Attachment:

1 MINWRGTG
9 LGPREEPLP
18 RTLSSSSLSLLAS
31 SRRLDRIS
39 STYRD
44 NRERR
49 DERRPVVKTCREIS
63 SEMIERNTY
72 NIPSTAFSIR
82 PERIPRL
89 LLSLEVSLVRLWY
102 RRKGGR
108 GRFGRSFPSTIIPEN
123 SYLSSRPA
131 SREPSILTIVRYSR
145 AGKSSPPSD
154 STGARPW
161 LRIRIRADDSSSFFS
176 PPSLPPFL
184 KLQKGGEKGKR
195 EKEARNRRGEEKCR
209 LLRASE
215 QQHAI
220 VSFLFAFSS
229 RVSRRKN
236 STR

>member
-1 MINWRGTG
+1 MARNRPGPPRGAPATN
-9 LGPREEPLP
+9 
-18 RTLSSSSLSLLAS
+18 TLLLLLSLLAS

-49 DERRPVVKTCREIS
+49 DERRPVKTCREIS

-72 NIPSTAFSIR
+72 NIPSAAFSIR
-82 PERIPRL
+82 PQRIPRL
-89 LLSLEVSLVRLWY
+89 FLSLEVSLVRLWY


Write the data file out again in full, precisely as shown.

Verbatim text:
1 MINWRGTG
9 LGPREEPLP
18 RTLSSSSLSLLAS
31 SRRLDRIS
39 STYRD
44 NRERR
49 DERRPVVKTCREIS
63 SEMIERNTY
72 NIPSTAFSIR
82 PERIPRL
89 LLSLEVSLVRLWY
102 RRKGGR
108 GRFGRSFPSTIIPEN
123 SYLSSRPA
131 SREPSILTIVRYSR
145 AGKSSPPSD
154 STGARPW
161 LRIRIRADDSSSFFS
176 PPSLPPFL
184 KLQKGGEKGKR
195 EKEARNRRGEEKCR
209 LLRASE
215 QQHAI
220 VSFLFAFSS
229 RVSRRKN
236 STR

>member
-1 MINWRGTG
+1 MARNRPGPPRGAPATN
-9 LGPREEPLP
+9 
-18 RTLSSSSLSLLAS
+18 TLLLLLSLLAS

-49 DERRPVVKTCREIS
+49 DERRPVKTCREIS

-72 NIPSTAFSIR
+72 NIPSAAFSIR
-82 PERIPRL
+82 PQRIPRL
-89 LLSLEVSLVRLWY
+89 FLSLEVSLVRLWY